Wage Mobility In The United States
AbstractThis paper examines the mobility of individuals through the wage and earnings distributions, using 1979-1991 data from the National Longitudinal Survey of Youth. Lifetime wages will be more equally distributed than wages from any single year if individuals change position in the wage distribution over time. The results suggest that mobility is predominantly within group mobility, reducing wage inequality by 12%-26% over a four-year horizon. A detailed examination of within-group mobility, using year-to-year estimates of transition probabilities among quintiles of the distribution, reveals similar general patterns across all skill groups: mobility declined significantly over the years, especially at the lower end of the wage and earnings distributions. © 1999 by the President and Fellows of Harvard College and the Massachusetts Institute of Technology
Download InfoIf you experience problems downloading a file, check if you have the proper application to view it first. In case of further problems read the IDEAS help page. Note that these files are not on the IDEAS site. Please be patient as the files may be large.
Bibliographic InfoArticle provided by MIT Press in its journal The Review of Economics and Statistics.
Volume (Year): 81 (1999)
Issue (Month): 3 (August)
Contact details of provider:
Web page: http://mitpress.mit.edu/journals/
Other versions of this item:
Please report citation or reference errors to , or , if you are the registered author of the cited work, log in to your RePEc Author Service profile, click on "citations" and make appropriate adjustments.:
- John Bound & Alan B. Krueger, 1989.
"The Extent of Measurement Error In Longitudinal Earnings Data: Do Two Wrongs Make A Right?,"
NBER Working Papers
2885, National Bureau of Economic Research, Inc.
- Bound, John & Krueger, Alan B, 1991. "The Extent of Measurement Error in Longitudinal Earnings Data: Do Two Wrongs Make a Right?," Journal of Labor Economics, University of Chicago Press, vol. 9(1), pages 1-24, January.
- MaCurdy, Thomas E., 1982. "The use of time series processes to model the error structure of earnings in a longitudinal data analysis," Journal of Econometrics, Elsevier, vol. 18(1), pages 83-114, January.
- Abowd, John M & Card, David, 1989.
"On the Covariance Structure of Earnings and Hours Changes,"
Econometric Society, vol. 57(2), pages 411-45, March.
- John M. Abowd & David Card, 1986. "On the Covariance Structure of Earnings and Hours Changes," NBER Working Papers 1832, National Bureau of Economic Research, Inc.
- Jonathan Morduch & Terry Sicular, 2002.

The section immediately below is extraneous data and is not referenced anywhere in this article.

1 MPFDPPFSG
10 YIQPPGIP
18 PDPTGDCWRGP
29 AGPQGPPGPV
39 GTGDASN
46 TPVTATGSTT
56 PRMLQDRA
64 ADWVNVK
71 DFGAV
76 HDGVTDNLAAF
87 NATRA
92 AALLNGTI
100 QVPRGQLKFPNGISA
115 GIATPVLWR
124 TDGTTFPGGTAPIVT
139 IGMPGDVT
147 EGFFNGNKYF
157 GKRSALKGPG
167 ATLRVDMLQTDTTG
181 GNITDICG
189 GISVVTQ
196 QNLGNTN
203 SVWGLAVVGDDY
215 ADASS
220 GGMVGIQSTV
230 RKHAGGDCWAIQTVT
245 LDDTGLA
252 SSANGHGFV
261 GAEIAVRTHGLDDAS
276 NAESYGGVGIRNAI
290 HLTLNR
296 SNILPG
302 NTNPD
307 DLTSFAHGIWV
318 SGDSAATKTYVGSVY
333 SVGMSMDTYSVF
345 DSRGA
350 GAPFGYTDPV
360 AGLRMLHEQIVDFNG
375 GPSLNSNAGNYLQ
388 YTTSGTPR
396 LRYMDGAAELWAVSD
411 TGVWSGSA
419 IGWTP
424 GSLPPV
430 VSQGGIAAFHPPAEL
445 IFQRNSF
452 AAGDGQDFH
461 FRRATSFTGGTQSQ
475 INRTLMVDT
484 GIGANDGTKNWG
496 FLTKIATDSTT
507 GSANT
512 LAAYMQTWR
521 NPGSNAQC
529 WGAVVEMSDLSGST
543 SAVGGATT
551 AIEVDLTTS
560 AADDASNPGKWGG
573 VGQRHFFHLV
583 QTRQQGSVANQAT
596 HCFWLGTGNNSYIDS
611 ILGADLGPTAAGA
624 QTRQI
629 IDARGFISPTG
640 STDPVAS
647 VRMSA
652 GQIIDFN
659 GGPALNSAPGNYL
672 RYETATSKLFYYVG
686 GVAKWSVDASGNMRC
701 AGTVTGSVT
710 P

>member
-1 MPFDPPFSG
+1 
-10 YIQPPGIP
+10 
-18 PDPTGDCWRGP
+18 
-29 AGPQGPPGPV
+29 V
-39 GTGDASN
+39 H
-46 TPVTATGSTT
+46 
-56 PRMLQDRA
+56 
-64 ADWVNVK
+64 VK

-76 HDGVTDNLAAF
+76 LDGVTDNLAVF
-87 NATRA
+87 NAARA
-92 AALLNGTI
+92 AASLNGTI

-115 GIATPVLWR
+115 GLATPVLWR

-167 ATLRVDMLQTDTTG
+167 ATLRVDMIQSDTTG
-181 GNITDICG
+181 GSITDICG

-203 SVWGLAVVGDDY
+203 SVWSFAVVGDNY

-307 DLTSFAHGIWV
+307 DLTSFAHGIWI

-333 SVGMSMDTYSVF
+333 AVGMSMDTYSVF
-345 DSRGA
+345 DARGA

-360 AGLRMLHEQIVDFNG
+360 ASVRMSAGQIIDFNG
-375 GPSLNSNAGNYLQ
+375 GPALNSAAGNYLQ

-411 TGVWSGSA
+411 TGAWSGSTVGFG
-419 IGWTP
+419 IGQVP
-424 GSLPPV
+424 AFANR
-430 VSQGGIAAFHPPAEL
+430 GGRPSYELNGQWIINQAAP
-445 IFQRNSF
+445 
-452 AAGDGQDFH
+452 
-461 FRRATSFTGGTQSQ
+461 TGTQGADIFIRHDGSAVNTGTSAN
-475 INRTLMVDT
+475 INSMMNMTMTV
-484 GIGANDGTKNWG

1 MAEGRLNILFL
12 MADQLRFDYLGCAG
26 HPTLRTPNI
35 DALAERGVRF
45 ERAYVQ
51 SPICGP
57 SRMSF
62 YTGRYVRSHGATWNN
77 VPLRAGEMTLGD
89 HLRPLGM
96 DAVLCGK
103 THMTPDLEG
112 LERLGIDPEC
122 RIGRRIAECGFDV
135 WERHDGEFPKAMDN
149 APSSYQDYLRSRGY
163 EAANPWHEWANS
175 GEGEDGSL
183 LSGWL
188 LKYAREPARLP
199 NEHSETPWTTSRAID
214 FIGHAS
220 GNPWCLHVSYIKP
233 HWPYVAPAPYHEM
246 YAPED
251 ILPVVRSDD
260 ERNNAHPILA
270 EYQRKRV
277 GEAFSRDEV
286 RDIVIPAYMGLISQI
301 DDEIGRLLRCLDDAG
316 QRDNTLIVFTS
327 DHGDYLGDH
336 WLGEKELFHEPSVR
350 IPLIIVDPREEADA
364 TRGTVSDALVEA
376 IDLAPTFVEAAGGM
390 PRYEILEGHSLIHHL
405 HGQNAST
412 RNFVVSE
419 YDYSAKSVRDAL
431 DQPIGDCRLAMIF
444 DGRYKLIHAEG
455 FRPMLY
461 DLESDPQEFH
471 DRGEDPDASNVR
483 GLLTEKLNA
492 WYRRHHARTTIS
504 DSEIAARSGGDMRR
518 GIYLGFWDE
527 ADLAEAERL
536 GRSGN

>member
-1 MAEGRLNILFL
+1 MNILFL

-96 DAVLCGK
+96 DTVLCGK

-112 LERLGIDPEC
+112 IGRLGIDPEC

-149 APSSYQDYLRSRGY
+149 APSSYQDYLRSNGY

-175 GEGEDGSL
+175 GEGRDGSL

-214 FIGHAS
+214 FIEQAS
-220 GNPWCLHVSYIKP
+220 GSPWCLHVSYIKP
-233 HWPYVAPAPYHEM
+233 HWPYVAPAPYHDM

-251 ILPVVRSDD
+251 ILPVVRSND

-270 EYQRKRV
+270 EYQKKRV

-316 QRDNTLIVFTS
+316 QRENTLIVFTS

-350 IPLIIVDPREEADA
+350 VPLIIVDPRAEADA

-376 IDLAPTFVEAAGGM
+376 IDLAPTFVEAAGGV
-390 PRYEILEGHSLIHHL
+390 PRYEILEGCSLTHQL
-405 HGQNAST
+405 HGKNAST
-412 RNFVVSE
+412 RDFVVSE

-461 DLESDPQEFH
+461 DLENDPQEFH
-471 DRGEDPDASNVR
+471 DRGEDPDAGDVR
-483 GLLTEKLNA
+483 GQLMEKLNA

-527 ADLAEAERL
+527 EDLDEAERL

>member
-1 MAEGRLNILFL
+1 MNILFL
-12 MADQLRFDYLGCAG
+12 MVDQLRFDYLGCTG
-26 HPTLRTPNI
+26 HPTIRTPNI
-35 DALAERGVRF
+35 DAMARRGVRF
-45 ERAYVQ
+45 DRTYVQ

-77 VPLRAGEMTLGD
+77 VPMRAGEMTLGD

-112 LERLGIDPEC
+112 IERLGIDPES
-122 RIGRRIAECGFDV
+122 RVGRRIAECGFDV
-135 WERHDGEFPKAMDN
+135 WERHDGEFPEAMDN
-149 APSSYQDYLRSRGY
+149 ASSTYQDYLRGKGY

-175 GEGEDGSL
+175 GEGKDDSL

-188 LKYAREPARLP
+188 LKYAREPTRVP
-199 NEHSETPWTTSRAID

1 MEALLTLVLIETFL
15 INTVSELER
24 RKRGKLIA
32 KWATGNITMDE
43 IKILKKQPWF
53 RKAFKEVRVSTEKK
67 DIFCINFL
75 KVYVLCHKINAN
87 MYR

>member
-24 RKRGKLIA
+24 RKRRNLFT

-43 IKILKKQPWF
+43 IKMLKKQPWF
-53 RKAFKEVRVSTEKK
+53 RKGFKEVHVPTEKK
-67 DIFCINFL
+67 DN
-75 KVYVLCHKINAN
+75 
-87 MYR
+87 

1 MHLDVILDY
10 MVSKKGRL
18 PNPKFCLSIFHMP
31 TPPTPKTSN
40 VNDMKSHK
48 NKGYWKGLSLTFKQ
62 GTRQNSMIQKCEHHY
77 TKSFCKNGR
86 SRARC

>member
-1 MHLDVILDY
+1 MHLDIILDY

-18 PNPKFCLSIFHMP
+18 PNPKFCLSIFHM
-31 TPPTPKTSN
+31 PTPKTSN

"Rethinking Inequality Decomposition, With Evidence from Rural China,"
Royal Economic Society, vol. 112(476), pages 93-106, January.
- Jonathan Morduch & Terry Sicular, 1998. "Rethinking Inequality Decomposition, with Evidence from Rural China," Harvard Institute of Economic Research Working Papers 1831, Harvard - Institute of Economic Research.
- Bound, John, et al, 1994. "Evidence on the Validity of Cross-Sectional and Longitudinal Labor Market Data," Journal of Labor Economics, University of Chicago Press, vol. 12(3), pages 345-68, July.
- Lee A. Lillard & Robert J. Willis, 1976.
"Dynamic Aspects of Earnings Mobility,"
NBER Working Papers
0150, National Bureau of Economic Research, Inc.
- Shorrocks, Anthony F, 1984. "Inequality Decomposition by Population Subgroups," Econometrica, Econometric Society, vol. 52(6), pages 1369-85, November.
- Maasoumi, Esfandiar & Zandvakili, Sourushe, 1990. "Generalized entropy measures of mobility for different sexes and income levels," Journal of Econometrics, Elsevier, vol. 43(1-2), pages 121-133.
- Levy, Frank & Murnane, Richard J, 1992. "U.S. Earnings Levels and Earnings Inequality: A Review of Recent Trends and Proposed Explanations," Journal of Economic Literature, American Economic Association, vol. 30(3), pages 1333-81, September.
This item has more than 25 citations. To prevent cluttering this page, these citations are listed on a separate page. reading list or among the top items on IDEAS.Access and download statisticsgeneral information about how to correct material in RePEc.
For technical questions regarding this item, or to correct its authors, title, abstract, bibliographic or download information, contact: (Karie Kirkpatrick).
If references are entirely missing, you can add them using this form.